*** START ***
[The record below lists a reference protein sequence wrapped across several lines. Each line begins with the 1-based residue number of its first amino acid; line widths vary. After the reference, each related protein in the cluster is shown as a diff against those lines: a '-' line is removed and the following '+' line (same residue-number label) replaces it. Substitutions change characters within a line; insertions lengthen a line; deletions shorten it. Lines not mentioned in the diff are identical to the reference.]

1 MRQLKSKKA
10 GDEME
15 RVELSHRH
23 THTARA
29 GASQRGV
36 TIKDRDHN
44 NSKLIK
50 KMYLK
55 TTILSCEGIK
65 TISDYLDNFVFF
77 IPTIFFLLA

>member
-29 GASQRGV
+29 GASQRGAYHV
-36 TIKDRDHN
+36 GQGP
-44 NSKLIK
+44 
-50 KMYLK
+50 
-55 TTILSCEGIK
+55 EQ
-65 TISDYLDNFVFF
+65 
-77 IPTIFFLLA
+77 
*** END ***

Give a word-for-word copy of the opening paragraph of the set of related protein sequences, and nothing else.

[The record below lists a reference protein sequence wrapped across several lines. Each line begins with the 1-based residue number of its first amino acid; line widths vary. After the reference, each related protein in the cluster is shown as a diff against those lines: a '-' line is removed and the following '+' line (same residue-number label) replaces it. Substitutions change characters within a line; insertions lengthen a line; deletions shorten it. Lines not mentioned in the diff are identical to the reference.]